At the service, five babies and one father were baptized. The congregation sang "A Mighty Fortress Is Our God," belting the line, "Let goods and kindred go ..." One of the clergy prayed for the Episcopal congregation, that it care for "this consecrated place" and preach the gospel. Grown men cried during the last song, "In Christ Alone," as everyone lifted their arms in the air.

Jim Long, who has attended The Falls Church since 1988, stacked chairs at the end of the service and shrugged when I asked whether he was sad about leaving. One difference he saw was that in these new rotating meeting places, he would have more chairs to set up for the service, and then take down at the end of the service. "Life will go on, we'll just be in a different building," he assessed.

Read it all.

Filed under: * Anglican - EpiscopalEpiscopal Church (TEC)TEC ConflictsTEC Conflicts: VirginiaTEC Departing Parishes* Culture-WatchLaw & Legal Issues

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Posted June 1, 2012 at 1:27 pm [Printer Friendly] [Print w/ comments]

Posted by Kendall Harmon

Over the last few weeks you have received word of a cascade of settlements the Diocese of Virginia and the Episcopal Church have made with six of the seven CANA congregations that remained in the property litigation. In each case, the CANA congregation agreed to return the church property, including personal property and Episcopal funds due the Diocese of Virginia, and to withdraw their appeals. We have sought to be as generous as we can be with these congregations, particularly with regard to items necessary in the very short-term for them to continue in their ministries.

With disappointment, I report to you that we have been unable to reach a final settlement with the CANA congregation now known as the Falls Church Anglican. Their leadership has made it clear that they plan to pursue their appeal before the Supreme Court of Virginia unless the Diocese (with the Episcopal Church’s approval) pays them a significant sum of money; we both are unwilling to do so. As a result, we expect the Falls Church Anglican to file their petition for appeal at the end of this month, asking the Supreme Court of Virginia to hear their case. We must file a responsive brief three weeks later, and the Court will issue its decision on whether to take the case at some point this fall. We remain strongly confident in our legal position.

Read it all.

Filed under: * Anglican - EpiscopalAnglican Church in North America (ACNA)Episcopal Church (TEC)TEC ConflictsTEC Conflicts: VirginiaTEC Departing Parishes* Culture-WatchLaw & Legal Issues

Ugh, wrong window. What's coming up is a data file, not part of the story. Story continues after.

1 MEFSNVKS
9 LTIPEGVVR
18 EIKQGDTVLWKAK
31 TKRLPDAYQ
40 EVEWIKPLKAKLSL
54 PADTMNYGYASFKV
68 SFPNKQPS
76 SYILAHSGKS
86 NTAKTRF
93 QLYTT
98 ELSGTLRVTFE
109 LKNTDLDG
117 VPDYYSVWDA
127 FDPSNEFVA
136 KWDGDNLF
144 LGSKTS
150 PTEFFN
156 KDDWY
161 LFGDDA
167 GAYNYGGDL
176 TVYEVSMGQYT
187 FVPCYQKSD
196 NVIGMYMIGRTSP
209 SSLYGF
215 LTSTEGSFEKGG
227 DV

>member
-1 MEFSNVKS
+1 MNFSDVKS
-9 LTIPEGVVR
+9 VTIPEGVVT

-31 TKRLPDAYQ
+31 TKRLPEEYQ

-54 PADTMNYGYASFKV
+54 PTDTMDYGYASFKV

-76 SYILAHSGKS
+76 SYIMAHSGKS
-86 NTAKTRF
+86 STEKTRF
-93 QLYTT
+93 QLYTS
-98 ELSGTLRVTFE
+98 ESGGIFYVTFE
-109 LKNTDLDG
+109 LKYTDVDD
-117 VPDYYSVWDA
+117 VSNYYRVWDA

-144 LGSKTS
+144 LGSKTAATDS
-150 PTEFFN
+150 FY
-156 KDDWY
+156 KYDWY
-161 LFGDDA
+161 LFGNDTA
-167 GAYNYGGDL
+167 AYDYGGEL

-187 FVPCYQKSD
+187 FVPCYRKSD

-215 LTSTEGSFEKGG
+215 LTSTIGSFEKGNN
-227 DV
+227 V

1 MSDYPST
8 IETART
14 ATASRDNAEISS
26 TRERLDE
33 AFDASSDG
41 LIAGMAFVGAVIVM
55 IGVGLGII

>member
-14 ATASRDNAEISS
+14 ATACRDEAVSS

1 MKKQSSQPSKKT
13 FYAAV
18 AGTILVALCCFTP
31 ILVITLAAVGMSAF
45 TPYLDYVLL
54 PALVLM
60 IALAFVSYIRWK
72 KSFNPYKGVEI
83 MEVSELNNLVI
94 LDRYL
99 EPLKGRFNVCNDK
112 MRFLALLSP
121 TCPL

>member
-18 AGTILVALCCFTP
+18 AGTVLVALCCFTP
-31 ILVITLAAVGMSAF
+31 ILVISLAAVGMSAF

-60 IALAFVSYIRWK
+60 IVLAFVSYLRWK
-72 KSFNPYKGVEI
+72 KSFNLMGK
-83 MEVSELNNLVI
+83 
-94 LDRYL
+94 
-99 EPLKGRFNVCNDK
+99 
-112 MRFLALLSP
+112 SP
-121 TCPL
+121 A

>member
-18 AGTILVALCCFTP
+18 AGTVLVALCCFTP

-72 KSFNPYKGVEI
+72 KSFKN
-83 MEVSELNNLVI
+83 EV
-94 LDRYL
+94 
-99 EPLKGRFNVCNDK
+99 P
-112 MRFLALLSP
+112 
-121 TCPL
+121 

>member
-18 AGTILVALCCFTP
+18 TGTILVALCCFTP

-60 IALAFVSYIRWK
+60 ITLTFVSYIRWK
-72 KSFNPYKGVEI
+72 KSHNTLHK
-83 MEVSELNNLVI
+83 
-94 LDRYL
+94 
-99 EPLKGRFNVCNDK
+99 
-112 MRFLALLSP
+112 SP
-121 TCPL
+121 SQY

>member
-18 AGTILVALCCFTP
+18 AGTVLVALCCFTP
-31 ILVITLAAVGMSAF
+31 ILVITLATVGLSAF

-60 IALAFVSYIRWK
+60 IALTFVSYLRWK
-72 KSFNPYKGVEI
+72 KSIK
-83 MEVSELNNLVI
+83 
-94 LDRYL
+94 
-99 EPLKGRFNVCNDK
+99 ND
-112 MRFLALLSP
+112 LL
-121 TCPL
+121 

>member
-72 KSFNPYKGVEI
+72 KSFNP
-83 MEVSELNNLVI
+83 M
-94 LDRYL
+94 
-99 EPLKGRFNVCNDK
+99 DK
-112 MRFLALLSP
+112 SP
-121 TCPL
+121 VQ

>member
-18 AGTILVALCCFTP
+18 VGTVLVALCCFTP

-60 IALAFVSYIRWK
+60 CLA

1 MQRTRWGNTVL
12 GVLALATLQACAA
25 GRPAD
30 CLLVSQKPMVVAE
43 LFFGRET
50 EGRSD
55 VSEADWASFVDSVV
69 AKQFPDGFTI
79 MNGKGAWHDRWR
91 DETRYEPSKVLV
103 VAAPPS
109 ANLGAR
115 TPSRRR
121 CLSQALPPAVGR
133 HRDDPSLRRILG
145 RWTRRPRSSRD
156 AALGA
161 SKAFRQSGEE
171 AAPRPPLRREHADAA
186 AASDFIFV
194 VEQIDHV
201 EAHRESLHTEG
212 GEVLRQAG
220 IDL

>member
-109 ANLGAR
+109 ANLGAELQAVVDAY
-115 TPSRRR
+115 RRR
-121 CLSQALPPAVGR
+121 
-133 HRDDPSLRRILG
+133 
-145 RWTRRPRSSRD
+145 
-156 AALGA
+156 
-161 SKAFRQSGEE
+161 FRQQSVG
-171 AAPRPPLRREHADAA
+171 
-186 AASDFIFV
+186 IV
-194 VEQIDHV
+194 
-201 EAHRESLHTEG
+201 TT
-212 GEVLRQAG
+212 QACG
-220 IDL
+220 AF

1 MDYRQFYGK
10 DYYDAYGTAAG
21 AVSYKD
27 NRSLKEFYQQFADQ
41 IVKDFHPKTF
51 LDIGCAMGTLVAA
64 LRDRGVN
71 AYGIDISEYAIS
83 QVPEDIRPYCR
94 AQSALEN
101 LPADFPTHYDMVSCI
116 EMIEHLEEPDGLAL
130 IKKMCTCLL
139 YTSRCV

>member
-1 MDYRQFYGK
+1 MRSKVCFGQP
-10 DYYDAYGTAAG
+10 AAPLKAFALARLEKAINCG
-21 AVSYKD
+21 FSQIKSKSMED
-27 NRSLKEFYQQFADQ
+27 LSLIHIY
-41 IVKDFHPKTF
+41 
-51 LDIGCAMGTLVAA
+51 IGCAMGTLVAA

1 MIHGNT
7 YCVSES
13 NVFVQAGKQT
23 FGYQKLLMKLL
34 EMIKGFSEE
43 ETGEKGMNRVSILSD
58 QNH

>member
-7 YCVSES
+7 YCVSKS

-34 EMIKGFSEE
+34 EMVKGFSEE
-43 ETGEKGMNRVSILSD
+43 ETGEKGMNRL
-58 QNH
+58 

28 Comments
Posted May 23, 2012 at 2:04 pm [Printer Friendly] [Print w/ comments]

Posted by Kendall Harmon

Anglicans say the Episcopal Church has drifted from the historic Christian faith.

"It's an outcome of our desire to be faithful to the person and teachings of Jesus Christ," John Yates, rector of The Falls Church Anglican, told CBN News.

On Tuesday, Yates held a final staff meeting full of memories and hope for the future.

"The church is people, not buildings," he said. "We knew that -- but didn't know it as well as we thought we knew it."

Read it all.

Filed under: * Anglican - EpiscopalAnglican Church in North America (ACNA)Episcopal Church (TEC)TEC ConflictsTEC Conflicts: VirginiaTEC Departing Parishes* Culture-WatchLaw & Legal Issues

13 Comments
Posted May 16, 2012 at 3:10 pm [Printer Friendly] [Print w/ comments]

Posted by Kendall Harmon

The departure of the Anglican congregation by close of business May 15 from The Falls Church leaves Bill Deiss with mixed feelings.

In 1985 Deiss, parish administrator for the last 16 years, wed his second wife in the church. His son also married there. He watched the baptism of his grandchildren inside the church.

Now the Anglican congregation has been asked to leave the premises.

"It was always a possibility but we didn't think it would actually happen," Deiss said Friday. "It's sad but exciting as well."

Read it all.

Filed under: * Anglican - EpiscopalAnglican Church in North America (ACNA)Episcopal Church (TEC)TEC ConflictsTEC Conflicts: VirginiaTEC Departing Parishes

8 Comments
Posted May 14, 2012 at 4:41 am [Printer Friendly] [Print w/ comments]

Posted by Kendall Harmon

In 2006, The Falls Church and six sister congregations in Northern Virginia voted (overwhelmingly) to pull out of the Episcopal Church because, in our view, it had drifted so far from orthodox Christianity that we could not remain in good conscience.

Reasons for the division have been mainly theological, particularly focused on how we interpret the Bible, and what doctrines of the Christian faith are essential for leaders to maintain. The doctrinal divides have been widening for several decades, and in 2003 when a practicing homosexual was consecrated as Episcopal bishop, many realized that the divisions in the church were unresolvable.

We will stay in the Anglican Communion under the Archbishop of Canterbury, but through a different branch.

Read it all.

Filed under: * Anglican - EpiscopalAnglican Church in North America (ACNA)Episcopal Church (TEC)TEC ConflictsTEC Conflicts: VirginiaTEC Departing Parishes* Christian Life / Church LifeParish Ministry* TheologyPastoral Theology

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Posted May 12, 2012 at 2:05 pm [Printer Friendly] [Print w/ comments]

Posted by Kendall Harmon

[Johnny] Kurcina began Christ Church Vienna late last year and continues to be amazed with its success. Services are in the Louise Archer Elementary School cafeteria, where parishioners sit in plastic chairs and the walls are adorned with lunch menus.